And who can blame these once lawful gun owners, with a president that picks and chooses which laws he will follow or enforce, as well as an Federal Attorney General that operates daily with a Contempt of Congress charge and gun running scandal, “Fast & Furious”, hanging over his head. Why should the average New York joe, bother to follow the law, especially when it is in direct conflict with the Constitution of the United States, the one true law of the land.

  4. Re: "Expanding background checks to cover all gun sales" - PART 1

    Currently, there are only 2 ways to legally sell a gun in the US to a private citizen. One is a private sale between individuals (typically like between family and friends) or by a gun dealer licensed with a Federal Firearms License (FFL) from the federal BATF. Only individuals with an FFL can run a background check through the government NICS database of prohibited persons. Private citizens cannot. Note that a person can purchase a firearm online, but the physical transfer of the firearm still must go through an FFL at the seller or an FFL local to the buyer. So anyone wanting to improve the process should encourage the federal government to do 2 things:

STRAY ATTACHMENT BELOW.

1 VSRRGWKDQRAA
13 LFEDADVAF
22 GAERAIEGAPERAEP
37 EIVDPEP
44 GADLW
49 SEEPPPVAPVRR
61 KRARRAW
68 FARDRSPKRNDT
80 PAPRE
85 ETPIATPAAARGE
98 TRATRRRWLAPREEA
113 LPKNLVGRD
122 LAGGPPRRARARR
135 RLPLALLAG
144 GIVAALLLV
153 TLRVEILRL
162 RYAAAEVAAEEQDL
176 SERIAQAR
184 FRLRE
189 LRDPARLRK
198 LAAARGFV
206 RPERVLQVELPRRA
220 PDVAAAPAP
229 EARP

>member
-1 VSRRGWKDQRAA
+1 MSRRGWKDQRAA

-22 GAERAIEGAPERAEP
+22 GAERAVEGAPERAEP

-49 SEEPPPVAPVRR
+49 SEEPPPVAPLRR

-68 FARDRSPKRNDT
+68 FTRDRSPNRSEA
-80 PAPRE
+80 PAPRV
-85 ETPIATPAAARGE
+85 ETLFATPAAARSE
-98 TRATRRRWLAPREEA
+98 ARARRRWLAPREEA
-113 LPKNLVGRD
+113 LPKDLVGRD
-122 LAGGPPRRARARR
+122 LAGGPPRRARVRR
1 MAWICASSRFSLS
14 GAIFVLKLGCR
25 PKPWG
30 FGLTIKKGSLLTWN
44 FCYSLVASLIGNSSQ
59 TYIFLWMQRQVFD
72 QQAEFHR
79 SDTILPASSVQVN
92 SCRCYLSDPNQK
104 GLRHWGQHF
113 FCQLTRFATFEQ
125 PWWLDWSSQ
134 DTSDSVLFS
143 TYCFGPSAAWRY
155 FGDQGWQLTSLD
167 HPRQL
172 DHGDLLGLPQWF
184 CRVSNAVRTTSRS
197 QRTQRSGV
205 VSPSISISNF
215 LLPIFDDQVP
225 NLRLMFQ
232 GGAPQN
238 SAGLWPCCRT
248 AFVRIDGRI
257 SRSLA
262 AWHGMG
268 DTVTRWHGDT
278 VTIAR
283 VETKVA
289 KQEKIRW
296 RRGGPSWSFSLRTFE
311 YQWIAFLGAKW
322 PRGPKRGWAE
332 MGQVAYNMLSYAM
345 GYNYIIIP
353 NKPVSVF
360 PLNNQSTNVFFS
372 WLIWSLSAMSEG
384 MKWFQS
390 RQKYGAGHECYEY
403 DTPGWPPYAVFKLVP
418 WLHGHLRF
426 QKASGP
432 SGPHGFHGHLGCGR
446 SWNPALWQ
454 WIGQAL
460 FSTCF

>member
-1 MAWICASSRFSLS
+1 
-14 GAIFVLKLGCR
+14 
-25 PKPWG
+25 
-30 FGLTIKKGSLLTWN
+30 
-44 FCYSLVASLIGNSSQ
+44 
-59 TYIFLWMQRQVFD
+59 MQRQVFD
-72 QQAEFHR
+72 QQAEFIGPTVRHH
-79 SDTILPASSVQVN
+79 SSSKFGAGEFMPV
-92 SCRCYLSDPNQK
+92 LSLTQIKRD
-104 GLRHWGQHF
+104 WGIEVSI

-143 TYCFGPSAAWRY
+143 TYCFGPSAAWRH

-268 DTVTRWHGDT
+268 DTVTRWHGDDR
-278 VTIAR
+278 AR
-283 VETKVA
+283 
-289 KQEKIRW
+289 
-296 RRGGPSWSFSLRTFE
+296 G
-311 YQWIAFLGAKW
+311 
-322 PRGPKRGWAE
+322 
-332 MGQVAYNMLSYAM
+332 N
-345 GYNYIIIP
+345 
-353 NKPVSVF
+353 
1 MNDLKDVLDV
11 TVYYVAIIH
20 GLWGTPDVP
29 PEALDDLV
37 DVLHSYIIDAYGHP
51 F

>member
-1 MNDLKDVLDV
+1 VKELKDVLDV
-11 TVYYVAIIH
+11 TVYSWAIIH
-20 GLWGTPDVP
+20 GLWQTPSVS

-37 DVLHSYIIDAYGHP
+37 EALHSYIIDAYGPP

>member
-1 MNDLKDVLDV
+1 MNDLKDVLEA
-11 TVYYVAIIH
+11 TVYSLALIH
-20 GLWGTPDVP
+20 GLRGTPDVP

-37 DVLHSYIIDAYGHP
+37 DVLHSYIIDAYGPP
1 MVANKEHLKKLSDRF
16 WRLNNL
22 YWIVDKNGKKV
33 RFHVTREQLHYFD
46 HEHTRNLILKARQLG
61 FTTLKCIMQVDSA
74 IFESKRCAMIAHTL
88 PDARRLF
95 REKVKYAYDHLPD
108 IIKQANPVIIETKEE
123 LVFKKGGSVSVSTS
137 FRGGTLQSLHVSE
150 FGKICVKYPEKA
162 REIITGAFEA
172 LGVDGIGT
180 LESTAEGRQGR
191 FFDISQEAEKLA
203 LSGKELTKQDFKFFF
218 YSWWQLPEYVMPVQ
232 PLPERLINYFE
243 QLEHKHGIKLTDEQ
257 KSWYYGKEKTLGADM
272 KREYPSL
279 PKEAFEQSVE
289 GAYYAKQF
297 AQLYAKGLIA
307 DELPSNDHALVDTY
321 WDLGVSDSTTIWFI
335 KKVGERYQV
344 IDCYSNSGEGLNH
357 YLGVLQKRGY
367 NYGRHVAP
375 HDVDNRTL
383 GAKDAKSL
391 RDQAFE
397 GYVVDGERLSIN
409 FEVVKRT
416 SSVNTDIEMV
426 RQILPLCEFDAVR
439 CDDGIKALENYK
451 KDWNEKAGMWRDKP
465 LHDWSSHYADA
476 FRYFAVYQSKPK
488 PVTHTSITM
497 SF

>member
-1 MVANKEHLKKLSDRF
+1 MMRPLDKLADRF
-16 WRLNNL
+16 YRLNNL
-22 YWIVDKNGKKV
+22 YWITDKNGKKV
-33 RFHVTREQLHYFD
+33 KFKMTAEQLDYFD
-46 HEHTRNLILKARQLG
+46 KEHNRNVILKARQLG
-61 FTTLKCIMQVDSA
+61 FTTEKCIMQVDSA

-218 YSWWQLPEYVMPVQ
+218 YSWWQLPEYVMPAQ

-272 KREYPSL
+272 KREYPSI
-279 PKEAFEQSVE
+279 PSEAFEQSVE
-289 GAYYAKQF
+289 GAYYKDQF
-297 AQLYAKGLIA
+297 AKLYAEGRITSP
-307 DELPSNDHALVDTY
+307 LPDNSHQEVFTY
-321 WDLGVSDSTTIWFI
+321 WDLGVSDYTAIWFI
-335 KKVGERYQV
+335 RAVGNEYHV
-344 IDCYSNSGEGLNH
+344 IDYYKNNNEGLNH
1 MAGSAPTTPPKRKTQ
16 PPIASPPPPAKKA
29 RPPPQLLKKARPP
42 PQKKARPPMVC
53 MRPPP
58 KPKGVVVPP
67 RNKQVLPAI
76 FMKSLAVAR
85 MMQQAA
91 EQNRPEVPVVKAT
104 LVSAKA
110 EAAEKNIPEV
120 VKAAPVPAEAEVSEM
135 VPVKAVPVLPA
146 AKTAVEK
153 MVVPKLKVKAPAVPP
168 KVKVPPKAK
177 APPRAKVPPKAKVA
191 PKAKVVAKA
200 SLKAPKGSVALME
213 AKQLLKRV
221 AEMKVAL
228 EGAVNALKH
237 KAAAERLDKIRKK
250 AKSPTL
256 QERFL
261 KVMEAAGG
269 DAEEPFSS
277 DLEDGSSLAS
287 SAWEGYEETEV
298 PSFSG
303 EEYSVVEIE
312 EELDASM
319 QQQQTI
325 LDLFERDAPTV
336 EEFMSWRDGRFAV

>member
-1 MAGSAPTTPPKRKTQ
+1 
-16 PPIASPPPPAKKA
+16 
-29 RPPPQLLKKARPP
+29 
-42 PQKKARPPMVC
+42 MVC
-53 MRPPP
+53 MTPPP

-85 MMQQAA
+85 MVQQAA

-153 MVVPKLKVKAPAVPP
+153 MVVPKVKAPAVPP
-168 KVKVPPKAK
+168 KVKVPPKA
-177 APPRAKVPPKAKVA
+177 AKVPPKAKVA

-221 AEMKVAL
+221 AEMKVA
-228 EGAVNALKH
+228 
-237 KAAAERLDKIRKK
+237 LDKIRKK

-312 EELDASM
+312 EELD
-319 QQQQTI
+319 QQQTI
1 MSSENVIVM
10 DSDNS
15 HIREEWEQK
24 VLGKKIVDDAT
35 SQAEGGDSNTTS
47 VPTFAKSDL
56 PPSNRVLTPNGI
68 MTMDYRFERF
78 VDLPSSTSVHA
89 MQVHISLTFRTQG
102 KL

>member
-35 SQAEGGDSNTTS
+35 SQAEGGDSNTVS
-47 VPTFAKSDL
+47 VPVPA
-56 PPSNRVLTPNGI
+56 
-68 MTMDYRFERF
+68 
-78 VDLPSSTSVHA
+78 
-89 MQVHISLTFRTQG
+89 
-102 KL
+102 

1) Allow any small gun dealer to get an FFL without having a storefront. Currently, thanks to the Clinton administration’s effort to reduce the supply of guns, you can’t get an FFL if you want to sell guns only at gun shows (Google BATFE form 5310 FFL application and look at question 18a). As a result someone that wants to sell guns but can’t afford the inventory costs, zoning challenges and overhead of a storefront has to sell illegally or discretely at the edge of the law as a “private individual” and hence can’t run a background check. Rather than throwing these “kitchen table” sellers out of the system like Clinton did hoping they would go away, they should allow them to get an FFL and subject them to BATF rules, audits and oversight like they were before the Clinton administration let political anti-gun ideology get in the way.

  5. Re: "Preventing those on terrorist watch lists from being able to legally purchase firearms"